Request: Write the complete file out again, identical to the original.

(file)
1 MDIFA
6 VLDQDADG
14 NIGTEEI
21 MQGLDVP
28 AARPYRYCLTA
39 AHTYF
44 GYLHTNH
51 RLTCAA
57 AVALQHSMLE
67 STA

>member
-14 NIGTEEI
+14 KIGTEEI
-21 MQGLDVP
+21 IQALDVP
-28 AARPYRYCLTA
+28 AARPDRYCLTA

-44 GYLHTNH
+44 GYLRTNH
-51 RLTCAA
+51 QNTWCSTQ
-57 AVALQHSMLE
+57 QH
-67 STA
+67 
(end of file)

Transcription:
1 MDIFA
6 VLDQDADG
14 NIGTEEI
21 MQGLDVP
28 AARPYRYCLTA
39 AHTYF
44 GYLHTNH
51 RLTCAA
57 AVALQHSMLE
67 STA

>member
-14 NIGTEEI
+14 KIGTEEI
-21 MQGLDVP
+21 IQALDVP
-28 AARPYRYCLTA
+28 AARPDRYCLTA

-44 GYLHTNH
+44 GYLRTNH
-51 RLTCAA
+51 QNTWCSTQ
-57 AVALQHSMLE
+57 QH
-67 STA
+67 